EU, Gazprom to seek settlement in antitrust probe

BRUSSELS, Dec. 6 (UPI) -- The European Union and Gazprom say they have agreed to try to settle antitrust claims pending against the Russian energy supplier.

European Commissioner for Competition Joaquin Almunia said Wednesday after talks with Gazprom Deputy Chairman Alexander Medvedev in Brussels the two sides were ready to discuss an agreement on ending the antitrust probe, ITAR-Tass reported.


"Gazprom has expressed a willingness to explore the possibility of reaching a mutually acceptable solution," he said, adding he expected the Russian company to present its proposals for the dropping of the claims to the European Commission in the coming days.

The announcement came after Almunia warned last month he had already formulated a list of "legitimate claims" against Gazprom with a likely filing of charges coming early next year.

Medvedev confirmed to the Financial Times that his company, the Russian government and the European Commission had agreed to "try to find a mutually acceptable solution."


"Together we will try to find a solution before a statement of objections [formal antitrust charges] are issued," he said, adding that the final agreement should "meet the concerns of the competition authorities without damaging our activity in European markets."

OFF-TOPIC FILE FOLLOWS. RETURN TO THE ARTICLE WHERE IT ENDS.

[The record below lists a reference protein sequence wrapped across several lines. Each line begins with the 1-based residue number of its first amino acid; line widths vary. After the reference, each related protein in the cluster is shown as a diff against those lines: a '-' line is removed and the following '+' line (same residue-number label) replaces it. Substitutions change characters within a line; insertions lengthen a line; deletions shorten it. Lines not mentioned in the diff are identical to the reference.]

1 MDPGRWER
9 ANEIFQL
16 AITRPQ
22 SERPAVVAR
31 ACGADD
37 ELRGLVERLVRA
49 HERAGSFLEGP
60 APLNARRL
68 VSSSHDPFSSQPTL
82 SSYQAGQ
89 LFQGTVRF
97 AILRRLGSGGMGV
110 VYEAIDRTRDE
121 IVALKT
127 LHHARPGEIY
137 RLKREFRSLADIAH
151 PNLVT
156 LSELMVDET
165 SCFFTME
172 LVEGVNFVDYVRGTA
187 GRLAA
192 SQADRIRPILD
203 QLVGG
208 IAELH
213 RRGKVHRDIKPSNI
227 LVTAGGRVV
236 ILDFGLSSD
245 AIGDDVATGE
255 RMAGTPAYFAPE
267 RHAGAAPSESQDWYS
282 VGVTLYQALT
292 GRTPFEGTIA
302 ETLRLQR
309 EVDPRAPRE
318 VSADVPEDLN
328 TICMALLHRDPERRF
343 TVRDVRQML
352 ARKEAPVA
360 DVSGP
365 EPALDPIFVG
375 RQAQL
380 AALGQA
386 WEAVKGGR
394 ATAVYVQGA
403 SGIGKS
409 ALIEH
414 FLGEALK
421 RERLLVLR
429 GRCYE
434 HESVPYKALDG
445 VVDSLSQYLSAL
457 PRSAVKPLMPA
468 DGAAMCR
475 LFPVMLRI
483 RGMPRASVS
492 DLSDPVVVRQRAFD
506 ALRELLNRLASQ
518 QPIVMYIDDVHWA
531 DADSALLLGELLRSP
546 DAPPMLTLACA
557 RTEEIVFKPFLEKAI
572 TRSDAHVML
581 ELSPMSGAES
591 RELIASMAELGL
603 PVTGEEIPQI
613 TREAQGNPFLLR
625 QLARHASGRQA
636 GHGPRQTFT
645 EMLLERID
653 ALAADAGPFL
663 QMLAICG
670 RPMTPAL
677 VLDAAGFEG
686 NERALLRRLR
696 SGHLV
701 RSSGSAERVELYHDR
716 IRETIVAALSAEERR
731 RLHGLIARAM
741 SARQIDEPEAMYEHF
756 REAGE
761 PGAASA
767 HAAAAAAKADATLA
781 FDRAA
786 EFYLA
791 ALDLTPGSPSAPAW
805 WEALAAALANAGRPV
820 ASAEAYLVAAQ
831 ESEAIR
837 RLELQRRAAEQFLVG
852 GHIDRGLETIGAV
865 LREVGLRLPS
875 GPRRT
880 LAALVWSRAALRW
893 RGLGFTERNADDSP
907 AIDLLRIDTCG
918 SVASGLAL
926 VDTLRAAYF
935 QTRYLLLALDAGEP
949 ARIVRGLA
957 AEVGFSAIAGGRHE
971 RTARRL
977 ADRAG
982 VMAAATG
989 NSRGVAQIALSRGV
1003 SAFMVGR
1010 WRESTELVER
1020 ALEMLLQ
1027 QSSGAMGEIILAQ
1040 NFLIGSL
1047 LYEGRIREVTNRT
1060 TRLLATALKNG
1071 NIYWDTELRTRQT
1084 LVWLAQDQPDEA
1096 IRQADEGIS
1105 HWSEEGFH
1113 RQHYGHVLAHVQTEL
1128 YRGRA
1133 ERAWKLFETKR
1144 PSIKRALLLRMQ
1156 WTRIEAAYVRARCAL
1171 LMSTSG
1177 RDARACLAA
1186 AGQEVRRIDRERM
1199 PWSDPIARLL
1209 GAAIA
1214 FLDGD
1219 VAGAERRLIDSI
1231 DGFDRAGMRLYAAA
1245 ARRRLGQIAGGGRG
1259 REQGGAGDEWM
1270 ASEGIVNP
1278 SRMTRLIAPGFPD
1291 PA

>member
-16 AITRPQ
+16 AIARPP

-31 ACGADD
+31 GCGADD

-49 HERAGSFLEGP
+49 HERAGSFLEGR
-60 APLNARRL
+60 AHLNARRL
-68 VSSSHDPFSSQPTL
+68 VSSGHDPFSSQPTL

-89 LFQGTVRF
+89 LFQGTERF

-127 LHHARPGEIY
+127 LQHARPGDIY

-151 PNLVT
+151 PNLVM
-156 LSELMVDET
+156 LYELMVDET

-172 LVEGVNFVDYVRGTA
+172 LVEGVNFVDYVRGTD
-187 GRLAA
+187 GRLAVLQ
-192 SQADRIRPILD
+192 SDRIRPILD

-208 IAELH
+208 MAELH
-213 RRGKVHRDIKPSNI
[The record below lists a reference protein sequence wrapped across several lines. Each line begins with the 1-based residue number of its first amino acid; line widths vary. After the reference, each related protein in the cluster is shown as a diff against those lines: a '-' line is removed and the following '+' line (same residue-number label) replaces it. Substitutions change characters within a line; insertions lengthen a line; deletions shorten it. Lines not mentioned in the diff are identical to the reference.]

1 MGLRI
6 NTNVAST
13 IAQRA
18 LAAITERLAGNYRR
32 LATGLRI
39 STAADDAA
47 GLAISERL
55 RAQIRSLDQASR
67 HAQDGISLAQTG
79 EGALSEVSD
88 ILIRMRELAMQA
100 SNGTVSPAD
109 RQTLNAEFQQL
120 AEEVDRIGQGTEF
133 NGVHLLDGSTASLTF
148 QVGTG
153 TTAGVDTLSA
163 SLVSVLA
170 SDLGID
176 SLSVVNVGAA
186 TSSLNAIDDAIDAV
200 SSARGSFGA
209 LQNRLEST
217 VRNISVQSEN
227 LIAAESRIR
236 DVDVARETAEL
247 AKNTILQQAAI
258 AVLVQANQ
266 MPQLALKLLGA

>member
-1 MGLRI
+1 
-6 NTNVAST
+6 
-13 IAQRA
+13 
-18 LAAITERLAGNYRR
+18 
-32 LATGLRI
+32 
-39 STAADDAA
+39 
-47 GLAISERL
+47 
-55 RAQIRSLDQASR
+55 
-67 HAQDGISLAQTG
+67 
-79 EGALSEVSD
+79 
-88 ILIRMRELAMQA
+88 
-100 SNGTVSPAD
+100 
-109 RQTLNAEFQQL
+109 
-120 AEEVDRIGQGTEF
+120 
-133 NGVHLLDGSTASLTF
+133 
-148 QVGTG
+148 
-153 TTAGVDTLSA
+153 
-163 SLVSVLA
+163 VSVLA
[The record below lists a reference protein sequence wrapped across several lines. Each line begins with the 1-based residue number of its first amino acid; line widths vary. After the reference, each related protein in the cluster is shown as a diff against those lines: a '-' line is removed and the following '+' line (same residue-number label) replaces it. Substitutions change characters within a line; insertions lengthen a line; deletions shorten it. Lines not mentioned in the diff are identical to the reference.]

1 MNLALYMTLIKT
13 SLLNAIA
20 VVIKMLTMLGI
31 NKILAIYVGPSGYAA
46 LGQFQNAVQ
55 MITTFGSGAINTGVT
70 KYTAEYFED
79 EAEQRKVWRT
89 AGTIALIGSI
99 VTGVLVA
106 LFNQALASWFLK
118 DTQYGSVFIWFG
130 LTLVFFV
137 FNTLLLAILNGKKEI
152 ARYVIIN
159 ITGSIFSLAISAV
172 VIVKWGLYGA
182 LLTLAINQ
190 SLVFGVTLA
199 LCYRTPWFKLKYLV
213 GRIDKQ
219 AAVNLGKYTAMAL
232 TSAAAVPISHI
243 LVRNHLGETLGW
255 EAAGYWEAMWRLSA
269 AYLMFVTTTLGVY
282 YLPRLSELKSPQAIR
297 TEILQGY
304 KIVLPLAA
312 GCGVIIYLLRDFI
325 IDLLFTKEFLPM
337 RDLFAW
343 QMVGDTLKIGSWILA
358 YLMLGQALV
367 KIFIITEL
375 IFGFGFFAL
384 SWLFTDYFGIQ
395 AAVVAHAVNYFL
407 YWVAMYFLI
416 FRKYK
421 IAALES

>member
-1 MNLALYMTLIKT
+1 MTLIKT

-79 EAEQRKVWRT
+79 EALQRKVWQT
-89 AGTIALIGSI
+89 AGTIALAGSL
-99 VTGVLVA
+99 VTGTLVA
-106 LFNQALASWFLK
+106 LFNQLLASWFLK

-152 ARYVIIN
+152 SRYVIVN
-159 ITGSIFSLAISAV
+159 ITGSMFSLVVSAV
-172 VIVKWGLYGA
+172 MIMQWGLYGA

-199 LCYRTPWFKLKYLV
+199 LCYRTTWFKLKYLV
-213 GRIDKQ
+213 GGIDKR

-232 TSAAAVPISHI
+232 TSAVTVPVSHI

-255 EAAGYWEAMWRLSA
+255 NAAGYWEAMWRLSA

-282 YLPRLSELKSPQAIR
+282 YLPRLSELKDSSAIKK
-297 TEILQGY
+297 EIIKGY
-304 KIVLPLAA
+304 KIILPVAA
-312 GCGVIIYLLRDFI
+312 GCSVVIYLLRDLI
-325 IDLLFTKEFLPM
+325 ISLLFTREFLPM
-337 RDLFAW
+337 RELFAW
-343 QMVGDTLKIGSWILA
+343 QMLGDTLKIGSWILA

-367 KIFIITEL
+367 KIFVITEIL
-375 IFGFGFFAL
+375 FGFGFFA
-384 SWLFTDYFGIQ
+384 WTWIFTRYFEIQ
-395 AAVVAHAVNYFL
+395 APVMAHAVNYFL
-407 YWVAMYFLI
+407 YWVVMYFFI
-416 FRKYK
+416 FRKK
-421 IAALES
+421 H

The EU in 2012 opened formal proceedings to investigate whether Gazprom was obstructing competition and using its dominant market position to charge artificially high gas prices in Central and Eastern Europe and the Baltic states.

The move was met with anger in Moscow, where Russian President Vladimir Putin banned Gazprom and other state-owned companies from disclosing information to foreign regulators.

The probe was launched after a complaint from Lithuania, a country entirely dependent on Russian natural gas imports, as it was seeking to spin off ownership of its gas transmission network in accordance with the European Union's energy market reform efforts requiring the "unbundling" of natural gas distribution networks from suppliers -- Gazprom's longtime business model.

Gazprom, which holds a 37 percent share of the Lithuanian national gas company Lietuvos Dujos, battled Vilnius in court to prevent it from spinning off its gas transmission operations into a separate company, which was ultimately launched in July without Russian participation.

EU Energy Commissioner Gunther Oettinger said last year Lithuania and other Eastern and Central European countries must be protected from energy price-gouging, the Sofia News Agency reported.


"All gas exporters, be it from Russia or Norway, Algeria or Qatar, have to accept our internal market rules," he said. "The Russian partners understand our rules, but they don't accept them all. It is a different culture."

Putin, he added, "knows very well that Russia has to accept the rules of our internal market with 500 million consumers. It's the biggest business case for Gazprom."

The Russian leader, however, has said it's the European Union that is playing politics by seeking to examine the business practices of Gazprom.

Putin asserted last year the EU is using the issue to try to extend its influence over Eastern Europe -- charges that have come to the forefront this month after Ukraine lawmakers decided to end negotiations on an EU "association agreement," sparking civil unrest in Kiev.

"Europe wants to maintain political influence [in the region] but in such a way that we pay for it a little," he said, describing the investigation as "counterproductive."

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